The Remarkable Evolution of Bruce Chen

For the first 10 years of his career, Bruce Chen was the quintessential baseball journeyman. He played for nine teams in those 10 seasons. He’d already played for four-fifths of the National League East by age 25, prompting a groundswell of support for a trade to the Marlins that would complete the set. He broke into the big leagues the year Mark McGwire and Sammy Sosa shattered the single-season home run record, then got shown the door by his ninth team the year the Mitchell Report came out.

That could have easily been the end. At that point in his career, Chen owned a 4.63 ERA. He’d rarely held down one role for long, much less excelled at one, his 32-start, 13-10, 3.83 ERA season with the Orioles in 2005 being the notable exception. On top of all that, he’d suffered an elbow injury that required Tommy John surgery. You don’t sweat a year-plus of rehab on a 25-year-old phenom. For a pitcher who’d be pushing 32 by the time he got back, with a résumé that spotty, there were no guarantees he’d ever get another shot.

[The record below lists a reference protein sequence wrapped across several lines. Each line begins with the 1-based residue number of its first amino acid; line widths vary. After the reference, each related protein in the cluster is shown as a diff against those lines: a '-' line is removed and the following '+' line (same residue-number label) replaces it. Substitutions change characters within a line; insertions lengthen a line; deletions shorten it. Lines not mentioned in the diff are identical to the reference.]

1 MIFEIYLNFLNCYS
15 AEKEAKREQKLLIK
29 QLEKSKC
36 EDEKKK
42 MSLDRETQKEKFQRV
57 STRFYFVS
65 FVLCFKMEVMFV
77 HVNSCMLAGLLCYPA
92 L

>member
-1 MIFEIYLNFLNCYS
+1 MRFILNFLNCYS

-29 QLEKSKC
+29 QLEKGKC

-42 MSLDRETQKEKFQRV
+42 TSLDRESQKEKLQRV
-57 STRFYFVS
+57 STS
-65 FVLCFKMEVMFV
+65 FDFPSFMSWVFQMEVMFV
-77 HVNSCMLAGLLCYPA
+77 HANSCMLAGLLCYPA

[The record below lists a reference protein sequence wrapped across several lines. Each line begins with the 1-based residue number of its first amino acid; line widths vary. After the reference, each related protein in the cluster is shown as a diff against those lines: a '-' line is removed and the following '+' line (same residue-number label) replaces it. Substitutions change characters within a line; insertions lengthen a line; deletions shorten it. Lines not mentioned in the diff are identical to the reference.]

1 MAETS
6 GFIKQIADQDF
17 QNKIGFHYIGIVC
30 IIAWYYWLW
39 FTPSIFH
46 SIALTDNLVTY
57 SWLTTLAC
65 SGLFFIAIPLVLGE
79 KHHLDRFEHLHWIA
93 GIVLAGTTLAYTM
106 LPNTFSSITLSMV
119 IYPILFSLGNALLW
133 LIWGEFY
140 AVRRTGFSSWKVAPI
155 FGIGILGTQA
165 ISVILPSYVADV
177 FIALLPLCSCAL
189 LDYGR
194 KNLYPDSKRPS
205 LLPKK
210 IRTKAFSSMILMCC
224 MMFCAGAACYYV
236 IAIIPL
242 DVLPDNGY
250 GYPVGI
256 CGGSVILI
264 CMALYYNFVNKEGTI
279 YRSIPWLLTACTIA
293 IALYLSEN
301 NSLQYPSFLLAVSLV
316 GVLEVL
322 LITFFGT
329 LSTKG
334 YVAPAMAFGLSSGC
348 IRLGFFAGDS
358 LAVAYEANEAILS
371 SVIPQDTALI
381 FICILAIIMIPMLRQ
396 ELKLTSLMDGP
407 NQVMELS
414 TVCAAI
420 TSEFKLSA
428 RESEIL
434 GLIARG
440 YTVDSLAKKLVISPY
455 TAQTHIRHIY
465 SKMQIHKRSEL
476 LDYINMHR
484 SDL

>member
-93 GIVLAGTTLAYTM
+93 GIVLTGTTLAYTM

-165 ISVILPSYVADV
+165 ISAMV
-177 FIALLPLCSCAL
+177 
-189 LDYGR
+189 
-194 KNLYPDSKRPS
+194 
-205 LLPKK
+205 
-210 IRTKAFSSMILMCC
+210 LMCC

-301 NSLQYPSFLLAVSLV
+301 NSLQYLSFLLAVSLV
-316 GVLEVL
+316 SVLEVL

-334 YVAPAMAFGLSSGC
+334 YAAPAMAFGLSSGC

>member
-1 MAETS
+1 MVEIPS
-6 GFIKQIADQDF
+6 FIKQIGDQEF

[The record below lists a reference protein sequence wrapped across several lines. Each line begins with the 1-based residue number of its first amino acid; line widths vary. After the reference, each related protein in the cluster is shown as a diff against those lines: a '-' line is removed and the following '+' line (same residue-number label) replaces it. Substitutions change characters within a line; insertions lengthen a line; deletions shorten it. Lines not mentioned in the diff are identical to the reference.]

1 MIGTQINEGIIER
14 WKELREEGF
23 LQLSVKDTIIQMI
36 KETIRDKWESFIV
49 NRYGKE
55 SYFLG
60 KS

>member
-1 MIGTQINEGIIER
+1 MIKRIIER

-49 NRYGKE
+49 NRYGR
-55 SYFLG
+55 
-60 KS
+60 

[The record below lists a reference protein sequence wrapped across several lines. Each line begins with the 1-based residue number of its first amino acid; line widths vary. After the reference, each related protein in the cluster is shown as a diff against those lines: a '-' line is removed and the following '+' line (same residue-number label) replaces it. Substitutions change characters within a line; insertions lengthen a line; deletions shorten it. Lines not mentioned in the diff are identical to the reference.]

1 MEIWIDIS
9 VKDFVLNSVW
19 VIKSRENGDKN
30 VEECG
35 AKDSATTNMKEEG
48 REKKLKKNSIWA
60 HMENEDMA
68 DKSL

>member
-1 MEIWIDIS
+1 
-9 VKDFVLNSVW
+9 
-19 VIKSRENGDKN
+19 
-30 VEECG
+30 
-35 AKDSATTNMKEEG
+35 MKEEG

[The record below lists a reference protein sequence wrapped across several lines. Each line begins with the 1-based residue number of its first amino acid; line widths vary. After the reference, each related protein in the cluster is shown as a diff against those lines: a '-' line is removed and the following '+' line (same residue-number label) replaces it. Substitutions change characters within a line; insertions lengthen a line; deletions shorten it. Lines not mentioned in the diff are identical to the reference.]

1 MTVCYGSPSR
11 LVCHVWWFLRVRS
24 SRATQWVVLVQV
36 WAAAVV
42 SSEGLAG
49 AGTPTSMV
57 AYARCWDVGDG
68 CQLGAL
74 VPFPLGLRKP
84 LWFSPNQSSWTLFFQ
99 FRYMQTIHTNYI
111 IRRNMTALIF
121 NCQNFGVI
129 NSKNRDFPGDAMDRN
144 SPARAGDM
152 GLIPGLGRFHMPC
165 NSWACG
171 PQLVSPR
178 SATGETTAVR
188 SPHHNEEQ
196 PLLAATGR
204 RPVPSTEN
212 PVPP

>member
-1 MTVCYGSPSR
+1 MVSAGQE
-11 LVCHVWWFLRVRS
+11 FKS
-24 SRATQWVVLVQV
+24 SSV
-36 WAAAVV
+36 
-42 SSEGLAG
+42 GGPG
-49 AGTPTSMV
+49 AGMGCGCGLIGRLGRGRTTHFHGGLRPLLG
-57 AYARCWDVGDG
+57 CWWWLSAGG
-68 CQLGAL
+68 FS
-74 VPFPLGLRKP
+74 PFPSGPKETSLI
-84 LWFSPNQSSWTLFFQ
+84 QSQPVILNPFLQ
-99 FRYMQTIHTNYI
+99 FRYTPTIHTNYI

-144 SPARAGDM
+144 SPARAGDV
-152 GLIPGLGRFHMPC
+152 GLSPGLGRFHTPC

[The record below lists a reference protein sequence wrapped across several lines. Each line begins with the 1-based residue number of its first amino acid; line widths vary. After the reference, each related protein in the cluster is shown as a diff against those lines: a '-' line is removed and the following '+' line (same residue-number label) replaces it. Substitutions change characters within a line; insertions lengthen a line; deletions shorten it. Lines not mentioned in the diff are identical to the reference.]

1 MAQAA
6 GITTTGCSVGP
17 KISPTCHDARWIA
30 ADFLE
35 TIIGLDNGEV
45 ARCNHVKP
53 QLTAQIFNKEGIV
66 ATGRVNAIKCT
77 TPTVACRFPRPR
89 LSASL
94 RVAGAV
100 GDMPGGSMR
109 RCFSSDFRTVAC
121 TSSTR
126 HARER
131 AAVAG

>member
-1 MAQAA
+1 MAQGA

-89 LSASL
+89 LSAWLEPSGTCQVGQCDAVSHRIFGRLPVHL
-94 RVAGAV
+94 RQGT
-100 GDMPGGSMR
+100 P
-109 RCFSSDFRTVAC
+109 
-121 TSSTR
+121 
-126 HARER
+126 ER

What’s happened since then has been a minor miracle. Chen is winding down his fifth season with the Royals, by far his longest stint with any team. He’s finishing up a two-year, $9 million contract, the first multiyear deal of his 15-year career. And for the first time since his rookie season, he’s a full-fledged member of a starting rotation on a team with legitimate, down-to-the-wire playoff aspirations. As much as the 2013 Royals must rely on James Shields, Ervin Santana, and their young lineup in this year’s home stretch, they probably won’t go anywhere unless Chen also comes through.